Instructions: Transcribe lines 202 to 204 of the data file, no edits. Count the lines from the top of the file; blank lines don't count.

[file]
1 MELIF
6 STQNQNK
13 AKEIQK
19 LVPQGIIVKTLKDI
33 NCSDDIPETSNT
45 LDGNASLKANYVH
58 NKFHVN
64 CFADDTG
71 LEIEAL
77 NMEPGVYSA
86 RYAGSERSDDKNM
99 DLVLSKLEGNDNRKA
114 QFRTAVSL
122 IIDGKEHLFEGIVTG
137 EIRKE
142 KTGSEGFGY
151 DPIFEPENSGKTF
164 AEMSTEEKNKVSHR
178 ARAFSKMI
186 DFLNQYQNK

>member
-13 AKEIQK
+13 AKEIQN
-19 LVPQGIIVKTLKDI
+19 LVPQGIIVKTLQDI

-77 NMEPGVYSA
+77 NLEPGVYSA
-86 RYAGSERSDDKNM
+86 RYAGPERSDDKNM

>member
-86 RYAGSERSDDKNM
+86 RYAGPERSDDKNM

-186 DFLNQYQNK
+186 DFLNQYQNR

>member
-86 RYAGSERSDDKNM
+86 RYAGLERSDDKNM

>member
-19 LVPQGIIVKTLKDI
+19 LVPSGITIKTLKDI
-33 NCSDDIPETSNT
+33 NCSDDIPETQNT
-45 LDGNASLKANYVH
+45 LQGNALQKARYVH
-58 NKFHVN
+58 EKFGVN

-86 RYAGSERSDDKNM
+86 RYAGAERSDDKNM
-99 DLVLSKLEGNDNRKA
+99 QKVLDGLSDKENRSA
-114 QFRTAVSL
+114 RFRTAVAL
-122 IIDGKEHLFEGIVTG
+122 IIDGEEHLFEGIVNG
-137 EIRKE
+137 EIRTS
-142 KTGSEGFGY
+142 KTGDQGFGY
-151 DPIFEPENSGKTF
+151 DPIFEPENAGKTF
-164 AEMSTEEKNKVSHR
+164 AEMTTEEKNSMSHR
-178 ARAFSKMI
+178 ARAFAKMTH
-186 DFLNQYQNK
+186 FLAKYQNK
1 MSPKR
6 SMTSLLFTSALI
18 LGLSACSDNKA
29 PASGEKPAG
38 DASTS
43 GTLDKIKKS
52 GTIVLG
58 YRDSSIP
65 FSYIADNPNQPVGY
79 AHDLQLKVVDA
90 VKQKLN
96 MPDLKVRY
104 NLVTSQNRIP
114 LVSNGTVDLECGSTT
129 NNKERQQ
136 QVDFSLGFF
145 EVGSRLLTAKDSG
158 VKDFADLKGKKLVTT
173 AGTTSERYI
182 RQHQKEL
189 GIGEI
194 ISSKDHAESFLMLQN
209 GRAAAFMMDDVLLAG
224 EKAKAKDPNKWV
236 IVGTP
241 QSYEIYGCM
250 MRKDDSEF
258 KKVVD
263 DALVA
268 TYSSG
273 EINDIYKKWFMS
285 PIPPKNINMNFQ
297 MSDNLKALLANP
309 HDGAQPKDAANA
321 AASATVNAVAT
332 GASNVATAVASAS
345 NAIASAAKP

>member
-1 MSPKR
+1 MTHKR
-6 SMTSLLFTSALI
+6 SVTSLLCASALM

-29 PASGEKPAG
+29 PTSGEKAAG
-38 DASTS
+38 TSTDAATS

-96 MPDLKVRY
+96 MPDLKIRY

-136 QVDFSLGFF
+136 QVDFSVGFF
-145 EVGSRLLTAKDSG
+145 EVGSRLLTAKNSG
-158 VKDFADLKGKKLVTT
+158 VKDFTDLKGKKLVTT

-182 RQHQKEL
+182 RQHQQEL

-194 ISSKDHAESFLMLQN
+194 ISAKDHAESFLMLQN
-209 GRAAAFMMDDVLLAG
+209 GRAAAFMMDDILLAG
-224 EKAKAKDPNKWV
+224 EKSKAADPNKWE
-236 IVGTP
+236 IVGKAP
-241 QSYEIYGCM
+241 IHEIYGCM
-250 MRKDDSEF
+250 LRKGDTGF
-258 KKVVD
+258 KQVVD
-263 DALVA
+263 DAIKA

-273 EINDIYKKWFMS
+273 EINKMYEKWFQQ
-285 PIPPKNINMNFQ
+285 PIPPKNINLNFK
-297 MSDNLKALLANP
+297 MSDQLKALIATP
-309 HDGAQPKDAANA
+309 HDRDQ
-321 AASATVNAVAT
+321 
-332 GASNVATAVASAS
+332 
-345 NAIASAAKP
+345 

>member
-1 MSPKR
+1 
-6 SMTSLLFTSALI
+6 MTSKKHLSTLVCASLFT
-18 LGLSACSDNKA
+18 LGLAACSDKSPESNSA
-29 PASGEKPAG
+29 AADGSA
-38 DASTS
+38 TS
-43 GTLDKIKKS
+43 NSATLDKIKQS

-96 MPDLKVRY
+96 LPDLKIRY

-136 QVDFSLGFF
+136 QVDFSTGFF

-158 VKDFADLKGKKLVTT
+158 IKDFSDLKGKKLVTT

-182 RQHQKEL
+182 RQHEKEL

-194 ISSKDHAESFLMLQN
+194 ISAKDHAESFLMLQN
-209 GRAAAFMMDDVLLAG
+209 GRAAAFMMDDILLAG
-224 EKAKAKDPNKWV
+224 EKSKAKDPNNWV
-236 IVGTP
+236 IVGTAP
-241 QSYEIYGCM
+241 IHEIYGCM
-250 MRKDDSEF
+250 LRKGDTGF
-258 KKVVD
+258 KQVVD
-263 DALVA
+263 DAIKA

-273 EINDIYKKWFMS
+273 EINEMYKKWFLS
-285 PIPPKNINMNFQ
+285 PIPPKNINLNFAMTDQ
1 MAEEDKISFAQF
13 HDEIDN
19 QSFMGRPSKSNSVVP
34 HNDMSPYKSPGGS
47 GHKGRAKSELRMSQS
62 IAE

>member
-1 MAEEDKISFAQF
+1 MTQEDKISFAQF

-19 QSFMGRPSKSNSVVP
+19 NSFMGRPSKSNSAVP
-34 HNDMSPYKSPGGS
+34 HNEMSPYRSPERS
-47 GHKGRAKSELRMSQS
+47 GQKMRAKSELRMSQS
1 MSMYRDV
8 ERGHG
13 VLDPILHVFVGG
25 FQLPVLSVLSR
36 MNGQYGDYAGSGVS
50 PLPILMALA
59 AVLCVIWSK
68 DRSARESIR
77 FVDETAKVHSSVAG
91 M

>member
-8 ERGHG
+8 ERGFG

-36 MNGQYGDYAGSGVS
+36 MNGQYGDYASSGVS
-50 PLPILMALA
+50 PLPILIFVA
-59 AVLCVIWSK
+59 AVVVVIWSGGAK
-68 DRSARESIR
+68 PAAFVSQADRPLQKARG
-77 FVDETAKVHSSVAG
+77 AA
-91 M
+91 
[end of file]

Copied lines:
+1 MTQEDKISFAQF

-19 QSFMGRPSKSNSVVP
+19 NSFMGRPSKSNSAVP